which, while not canonically justifiable, are nevertheless understandable considering the unilateral nature
not crazy about that myself.
I’m glad that you agree that the *unilateral* nature of the New Calendar introduction by some local churches is problematic, or not ideal.
of the innovationa return to the Fathers is never an innovation.
One definition of “innovation” is “something new or different”. I’m sure you can agree that the New Calendar was different from the traditional Julian which had been used in the preceding centuries.
Not really. When the Julian calendar was instituted, it was based on the most accurate astronomical calculations available, and when the Church adopted the Paschalion of Alexandria-the Julian calendar was not adopted, nor was it in common use in Alexandria and much less in the rest of Egypt-she did so for the same reasons. So it was different from the "traditional Julian" calendar as the "traditional Julian" calendar had deviated from its foundations.
What I find most problematic about the New Calendar, though, is not its method of calculation or the shift by a certain number of days, but the unilateral nature of the change and the liturgical disunity that has resulted.
I'm more worried about the high handed enforcement in some areas-guns should have never been involved, for instance. As to liturgical disunity, I'm less worried about that as it is something that had been around in the early centuries-Theophany and Christmas were on different dates in different Churches, it seems into the eve of the conquests of the caliphs. Indeed, Armenian still retains the older system. Of course, that can always be remedied.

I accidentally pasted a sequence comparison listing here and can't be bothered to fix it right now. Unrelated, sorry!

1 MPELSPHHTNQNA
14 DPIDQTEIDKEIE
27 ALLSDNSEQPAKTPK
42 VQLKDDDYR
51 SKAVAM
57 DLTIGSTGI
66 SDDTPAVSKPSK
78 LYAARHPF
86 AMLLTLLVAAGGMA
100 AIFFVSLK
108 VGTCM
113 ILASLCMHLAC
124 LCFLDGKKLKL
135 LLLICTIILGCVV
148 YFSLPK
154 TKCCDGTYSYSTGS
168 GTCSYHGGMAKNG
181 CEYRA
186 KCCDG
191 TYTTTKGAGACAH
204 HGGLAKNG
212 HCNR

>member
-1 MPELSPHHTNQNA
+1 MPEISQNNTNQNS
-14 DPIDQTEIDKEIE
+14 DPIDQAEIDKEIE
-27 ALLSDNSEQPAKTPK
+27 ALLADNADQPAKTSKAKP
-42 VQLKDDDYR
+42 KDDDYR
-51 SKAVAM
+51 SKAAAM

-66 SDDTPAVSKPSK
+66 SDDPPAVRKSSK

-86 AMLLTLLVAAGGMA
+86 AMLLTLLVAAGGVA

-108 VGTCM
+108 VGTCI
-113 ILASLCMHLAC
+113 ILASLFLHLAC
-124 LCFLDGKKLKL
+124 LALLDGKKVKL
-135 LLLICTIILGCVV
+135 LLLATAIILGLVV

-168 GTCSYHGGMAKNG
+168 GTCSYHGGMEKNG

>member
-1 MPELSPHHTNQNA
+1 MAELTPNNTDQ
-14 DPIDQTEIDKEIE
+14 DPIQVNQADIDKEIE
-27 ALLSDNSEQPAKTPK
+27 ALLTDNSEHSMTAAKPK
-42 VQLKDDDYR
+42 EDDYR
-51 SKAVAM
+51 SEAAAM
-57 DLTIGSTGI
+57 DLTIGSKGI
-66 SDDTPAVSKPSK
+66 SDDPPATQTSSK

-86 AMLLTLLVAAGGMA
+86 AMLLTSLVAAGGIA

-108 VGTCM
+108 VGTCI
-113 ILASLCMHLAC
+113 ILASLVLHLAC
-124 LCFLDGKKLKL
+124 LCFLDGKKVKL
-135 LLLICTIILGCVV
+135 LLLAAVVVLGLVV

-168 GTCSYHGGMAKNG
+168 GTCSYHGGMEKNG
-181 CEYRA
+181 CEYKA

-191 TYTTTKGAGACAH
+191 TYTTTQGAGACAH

The whole purpose of coming to an agreement at the Council of Nicea regarding the calculation of Pascha was that all churches would celebrate this Feast of Feasts together on the same day. It was this liturgical unity that was most important then, and my contention is that it is foolish to claim that New Calendar churches are being faithful to the Fathers of Nicea by celebrating the same feast on one day every year, while celebrating different feasts every other day of the year (at least aside from the few major feasts on the Paschal cycle).
The New Calendar calculates the equinox on the equinox, as did the Fathers at Nicea.
I would not have a major problem with a Pan-Orthodox Council being convened and the New Calendar adopted by all local Orthodox Churches.
The majority of which have already adopted the New Calendar.
I just think that, as the Orthodox Church has said from the 16th century through the 19th century, such a change is just not necessary.
I'll go with the Orthodox Church of the 4th century.
Post-1924, we can say that the change is not only unnecessary, it was also harmful in the schisms that resulted and have persisted to our day.
Not in Alexandria and Antioch it hasn't.
As Bishop Tikhon has noted nothing of what Fr Alexander has written contradicts what either he or I have said.
So neither of these Old Calendar Churches could be said to be irrevocably committed to the I agree that we can’t say that the Church in Russia, or in Serbia for that matter, is “irrevocably committed to the Old Calendar on principle.” What I thought Fr. Alexander’s posts contradicted was the statement:
Old Calendar on principle.